A charter-school frenemy in the Bronx

Jonathan Mahler recounts a powerful, yet
tortured, tale of MS 223 in the South Bronx in the most recent New York Times Magazine. Focusing on the
school’s dynamic leader, Ramón González, Mahler articulates well the
tribulations of Gotham’s tenth-best middle school. Throughout the piece
González—and Mahler it seems—struggles with the disjoint between charter and
district policy, between the status quo and education reform. Despite the
principal’s outspoken disdain for charters, their fingerprints are all over his
school: González unofficially requires students to wear uniforms, and peppers
his hallways with college pennants (tactics used by KIPP to create a college-bound
culture). And while González purports to cringe at some of the Klein
edu-reforms in NYC (the school leader “worries that the reform movement’s
infatuation with competition will undermine the broader goal of improving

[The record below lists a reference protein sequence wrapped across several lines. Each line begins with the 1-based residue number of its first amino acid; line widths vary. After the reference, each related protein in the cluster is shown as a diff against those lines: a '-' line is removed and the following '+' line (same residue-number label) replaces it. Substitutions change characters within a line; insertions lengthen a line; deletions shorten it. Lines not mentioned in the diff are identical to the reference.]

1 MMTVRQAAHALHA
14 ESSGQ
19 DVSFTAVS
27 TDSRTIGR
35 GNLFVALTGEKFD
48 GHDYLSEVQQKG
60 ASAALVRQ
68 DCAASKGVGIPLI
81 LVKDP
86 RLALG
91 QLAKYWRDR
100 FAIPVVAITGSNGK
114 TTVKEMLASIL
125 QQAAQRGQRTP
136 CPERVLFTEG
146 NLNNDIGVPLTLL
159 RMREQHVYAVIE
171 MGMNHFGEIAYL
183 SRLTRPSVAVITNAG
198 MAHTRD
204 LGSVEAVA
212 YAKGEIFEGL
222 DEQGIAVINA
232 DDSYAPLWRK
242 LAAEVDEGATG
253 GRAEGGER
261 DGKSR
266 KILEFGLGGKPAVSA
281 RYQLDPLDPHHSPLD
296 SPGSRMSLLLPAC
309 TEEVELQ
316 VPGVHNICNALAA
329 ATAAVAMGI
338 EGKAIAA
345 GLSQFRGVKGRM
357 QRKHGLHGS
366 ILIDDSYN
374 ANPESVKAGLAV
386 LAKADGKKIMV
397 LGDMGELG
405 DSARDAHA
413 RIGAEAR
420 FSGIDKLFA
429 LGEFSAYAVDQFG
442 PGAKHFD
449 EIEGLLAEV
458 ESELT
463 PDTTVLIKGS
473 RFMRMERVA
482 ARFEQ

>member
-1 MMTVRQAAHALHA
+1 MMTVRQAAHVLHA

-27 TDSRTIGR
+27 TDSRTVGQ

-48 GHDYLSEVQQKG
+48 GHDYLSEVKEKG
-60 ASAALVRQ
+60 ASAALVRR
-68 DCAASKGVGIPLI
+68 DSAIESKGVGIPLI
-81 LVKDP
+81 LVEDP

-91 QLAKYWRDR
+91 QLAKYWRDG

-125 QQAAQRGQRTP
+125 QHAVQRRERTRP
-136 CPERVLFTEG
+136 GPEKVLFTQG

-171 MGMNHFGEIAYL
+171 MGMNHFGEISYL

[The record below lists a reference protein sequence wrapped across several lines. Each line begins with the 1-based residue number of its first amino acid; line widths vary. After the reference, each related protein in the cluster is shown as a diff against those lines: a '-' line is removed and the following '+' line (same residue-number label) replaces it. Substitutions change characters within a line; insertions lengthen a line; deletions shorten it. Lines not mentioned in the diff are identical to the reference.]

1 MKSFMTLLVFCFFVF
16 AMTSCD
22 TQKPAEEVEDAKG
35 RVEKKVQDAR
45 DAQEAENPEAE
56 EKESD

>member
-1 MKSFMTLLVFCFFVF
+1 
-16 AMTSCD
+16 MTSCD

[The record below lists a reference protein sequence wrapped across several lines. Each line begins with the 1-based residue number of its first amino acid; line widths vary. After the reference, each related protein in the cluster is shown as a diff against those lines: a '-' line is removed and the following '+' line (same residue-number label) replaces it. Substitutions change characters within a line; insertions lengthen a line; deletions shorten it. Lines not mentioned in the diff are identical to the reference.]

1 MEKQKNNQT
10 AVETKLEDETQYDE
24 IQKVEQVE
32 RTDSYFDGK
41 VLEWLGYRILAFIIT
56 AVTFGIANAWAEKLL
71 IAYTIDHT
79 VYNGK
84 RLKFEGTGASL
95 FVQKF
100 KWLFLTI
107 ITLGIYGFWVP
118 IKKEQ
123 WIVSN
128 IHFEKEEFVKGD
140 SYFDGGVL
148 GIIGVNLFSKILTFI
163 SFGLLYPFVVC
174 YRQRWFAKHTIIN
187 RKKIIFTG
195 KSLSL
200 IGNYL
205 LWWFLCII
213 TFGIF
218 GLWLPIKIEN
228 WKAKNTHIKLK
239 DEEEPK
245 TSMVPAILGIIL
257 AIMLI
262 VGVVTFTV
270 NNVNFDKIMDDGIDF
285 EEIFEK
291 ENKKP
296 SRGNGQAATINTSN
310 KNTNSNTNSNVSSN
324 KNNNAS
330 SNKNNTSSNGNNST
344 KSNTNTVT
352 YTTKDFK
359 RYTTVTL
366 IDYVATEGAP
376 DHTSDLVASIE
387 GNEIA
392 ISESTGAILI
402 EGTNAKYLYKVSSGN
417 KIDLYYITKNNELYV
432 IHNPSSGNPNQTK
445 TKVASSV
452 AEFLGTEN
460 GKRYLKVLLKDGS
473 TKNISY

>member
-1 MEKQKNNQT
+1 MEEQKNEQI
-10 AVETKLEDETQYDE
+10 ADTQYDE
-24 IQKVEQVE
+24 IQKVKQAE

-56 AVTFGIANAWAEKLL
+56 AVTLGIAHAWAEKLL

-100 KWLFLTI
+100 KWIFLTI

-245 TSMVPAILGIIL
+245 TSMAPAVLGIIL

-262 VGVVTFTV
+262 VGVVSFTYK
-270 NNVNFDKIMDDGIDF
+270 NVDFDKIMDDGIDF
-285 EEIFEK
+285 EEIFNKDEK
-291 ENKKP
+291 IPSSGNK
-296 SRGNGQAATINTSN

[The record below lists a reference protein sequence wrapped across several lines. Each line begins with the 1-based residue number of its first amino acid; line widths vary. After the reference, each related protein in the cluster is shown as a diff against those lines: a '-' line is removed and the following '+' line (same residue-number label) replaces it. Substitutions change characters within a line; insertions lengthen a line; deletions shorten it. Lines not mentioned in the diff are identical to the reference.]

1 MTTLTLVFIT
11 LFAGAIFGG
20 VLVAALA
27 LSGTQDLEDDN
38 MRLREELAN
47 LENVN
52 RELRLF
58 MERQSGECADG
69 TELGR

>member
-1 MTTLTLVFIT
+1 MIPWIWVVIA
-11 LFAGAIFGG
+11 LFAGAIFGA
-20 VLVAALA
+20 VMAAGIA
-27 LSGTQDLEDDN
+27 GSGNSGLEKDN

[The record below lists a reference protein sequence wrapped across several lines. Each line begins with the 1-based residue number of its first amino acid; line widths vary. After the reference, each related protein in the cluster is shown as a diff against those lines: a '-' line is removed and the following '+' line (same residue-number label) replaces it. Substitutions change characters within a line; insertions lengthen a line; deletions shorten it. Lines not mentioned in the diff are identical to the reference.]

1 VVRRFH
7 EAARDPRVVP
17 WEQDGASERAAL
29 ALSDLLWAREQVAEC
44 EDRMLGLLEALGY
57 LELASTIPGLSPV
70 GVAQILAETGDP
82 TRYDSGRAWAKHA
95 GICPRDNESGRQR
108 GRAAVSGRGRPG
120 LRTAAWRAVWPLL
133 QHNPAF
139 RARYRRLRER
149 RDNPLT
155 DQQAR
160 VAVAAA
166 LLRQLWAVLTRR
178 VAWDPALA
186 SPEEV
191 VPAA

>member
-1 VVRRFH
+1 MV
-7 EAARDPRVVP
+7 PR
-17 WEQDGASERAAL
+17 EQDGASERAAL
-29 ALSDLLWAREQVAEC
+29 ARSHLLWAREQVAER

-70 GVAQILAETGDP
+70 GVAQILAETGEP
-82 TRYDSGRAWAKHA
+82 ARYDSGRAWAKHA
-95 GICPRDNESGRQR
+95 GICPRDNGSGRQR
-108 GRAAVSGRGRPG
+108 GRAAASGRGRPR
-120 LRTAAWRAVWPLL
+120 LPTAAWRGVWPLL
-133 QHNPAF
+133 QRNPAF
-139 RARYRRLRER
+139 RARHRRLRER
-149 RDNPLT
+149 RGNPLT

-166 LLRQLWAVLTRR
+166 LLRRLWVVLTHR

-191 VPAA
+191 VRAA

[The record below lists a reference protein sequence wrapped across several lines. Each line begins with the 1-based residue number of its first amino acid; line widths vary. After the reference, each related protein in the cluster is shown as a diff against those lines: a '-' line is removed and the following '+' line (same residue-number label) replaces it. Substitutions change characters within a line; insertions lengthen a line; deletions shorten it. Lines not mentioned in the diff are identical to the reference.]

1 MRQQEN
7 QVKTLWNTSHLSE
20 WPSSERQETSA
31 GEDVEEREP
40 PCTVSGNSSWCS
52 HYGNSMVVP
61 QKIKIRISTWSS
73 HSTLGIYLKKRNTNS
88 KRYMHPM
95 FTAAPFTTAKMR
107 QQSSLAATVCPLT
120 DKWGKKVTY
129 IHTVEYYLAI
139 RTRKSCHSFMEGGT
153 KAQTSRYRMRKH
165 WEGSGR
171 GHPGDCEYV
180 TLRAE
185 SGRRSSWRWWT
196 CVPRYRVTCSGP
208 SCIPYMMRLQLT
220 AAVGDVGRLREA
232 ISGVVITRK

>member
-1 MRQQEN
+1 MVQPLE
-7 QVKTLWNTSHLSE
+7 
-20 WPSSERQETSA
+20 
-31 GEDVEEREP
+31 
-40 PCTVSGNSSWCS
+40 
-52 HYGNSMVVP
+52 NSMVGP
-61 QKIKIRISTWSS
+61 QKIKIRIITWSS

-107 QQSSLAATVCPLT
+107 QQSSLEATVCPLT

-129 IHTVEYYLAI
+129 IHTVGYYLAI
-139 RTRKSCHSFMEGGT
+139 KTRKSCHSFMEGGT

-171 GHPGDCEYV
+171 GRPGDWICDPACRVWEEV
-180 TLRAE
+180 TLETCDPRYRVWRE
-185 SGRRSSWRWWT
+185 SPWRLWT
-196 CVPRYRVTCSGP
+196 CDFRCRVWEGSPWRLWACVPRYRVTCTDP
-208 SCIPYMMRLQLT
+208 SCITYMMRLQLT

public education”), he has taken full advantage of Klein initiatives to better
MS 223. Thanks to Klein, González has has been able to create his own
curricula, micromanage his students’ days, and spend his school’s annual budget
as he wishes. The story of MS 223 offers smart lessons for principals and
district administrators nationwide: Principals, like González, should grab the
best practices wherever they find them—from charters or traditional public
schools alike. And district leaders should create policies that afford
principals that opportunity. The children will thank you.

The Fragile Success of School Reform in the Bronx,” by Jonathan Mahler, New York Times Magazine, April 6, 2011.